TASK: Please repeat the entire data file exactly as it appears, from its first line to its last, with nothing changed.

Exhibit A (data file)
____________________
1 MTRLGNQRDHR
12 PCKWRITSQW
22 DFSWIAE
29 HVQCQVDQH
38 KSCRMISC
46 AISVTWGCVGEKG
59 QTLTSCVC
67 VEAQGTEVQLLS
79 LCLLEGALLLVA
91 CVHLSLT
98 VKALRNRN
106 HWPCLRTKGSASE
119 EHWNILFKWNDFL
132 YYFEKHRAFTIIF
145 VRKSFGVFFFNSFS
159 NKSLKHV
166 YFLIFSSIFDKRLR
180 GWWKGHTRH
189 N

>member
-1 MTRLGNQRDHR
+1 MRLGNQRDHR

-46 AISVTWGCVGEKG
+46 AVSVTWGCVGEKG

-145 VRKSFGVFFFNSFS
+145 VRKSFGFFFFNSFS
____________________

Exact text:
1 MTRLGNQRDHR
12 PCKWRITSQW
22 DFSWIAE
29 HVQCQVDQH
38 KSCRMISC
46 AISVTWGCVGEKG
59 QTLTSCVC
67 VEAQGTEVQLLS
79 LCLLEGALLLVA
91 CVHLSLT
98 VKALRNRN
106 HWPCLRTKGSASE
119 EHWNILFKWNDFL
132 YYFEKHRAFTIIF
145 VRKSFGVFFFNSFS
159 NKSLKHV
166 YFLIFSSIFDKRLR
180 GWWKGHTRH
189 N

>member
-1 MTRLGNQRDHR
+1 MRLGNQRDHR

-46 AISVTWGCVGEKG
+46 AVSVTWGCVGEKG

-145 VRKSFGVFFFNSFS
+145 VRKSFGFFFFNSFS